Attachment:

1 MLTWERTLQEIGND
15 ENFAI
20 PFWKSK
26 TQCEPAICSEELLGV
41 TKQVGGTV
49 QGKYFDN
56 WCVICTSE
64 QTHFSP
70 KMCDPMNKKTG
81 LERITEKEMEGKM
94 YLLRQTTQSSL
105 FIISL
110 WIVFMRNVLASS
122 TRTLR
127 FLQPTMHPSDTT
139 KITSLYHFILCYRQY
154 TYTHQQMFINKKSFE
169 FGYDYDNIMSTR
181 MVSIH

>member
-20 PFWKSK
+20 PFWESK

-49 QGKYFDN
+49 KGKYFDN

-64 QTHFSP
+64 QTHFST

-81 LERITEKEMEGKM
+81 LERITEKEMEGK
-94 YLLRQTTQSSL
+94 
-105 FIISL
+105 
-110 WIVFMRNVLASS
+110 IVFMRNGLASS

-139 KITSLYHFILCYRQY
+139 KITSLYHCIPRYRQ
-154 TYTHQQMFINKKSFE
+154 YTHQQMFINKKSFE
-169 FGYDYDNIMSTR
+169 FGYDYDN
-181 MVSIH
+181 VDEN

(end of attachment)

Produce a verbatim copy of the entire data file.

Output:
1 MLTWERTLQEIGND
15 ENFAI
20 PFWKSK
26 TQCEPAICSEELLGV
41 TKQVGGTV
49 QGKYFDN
56 WCVICTSE
64 QTHFSP
70 KMCDPMNKKTG
81 LERITEKEMEGKM
94 YLLRQTTQSSL
105 FIISL
110 WIVFMRNVLASS
122 TRTLR
127 FLQPTMHPSDTT
139 KITSLYHFILCYRQY
154 TYTHQQMFINKKSFE
169 FGYDYDNIMSTR
181 MVSIH

>member
-20 PFWKSK
+20 PFWESK

-49 QGKYFDN
+49 KGKYFDN

-64 QTHFSP
+64 QTHFST

-81 LERITEKEMEGKM
+81 LERITEKEMEGK
-94 YLLRQTTQSSL
+94 
-105 FIISL
+105 
-110 WIVFMRNVLASS
+110 IVFMRNGLASS

-139 KITSLYHFILCYRQY
+139 KITSLYHCIPRYRQ
-154 TYTHQQMFINKKSFE
+154 YTHQQMFINKKSFE
-169 FGYDYDNIMSTR
+169 FGYDYDN
-181 MVSIH
+181 VDEN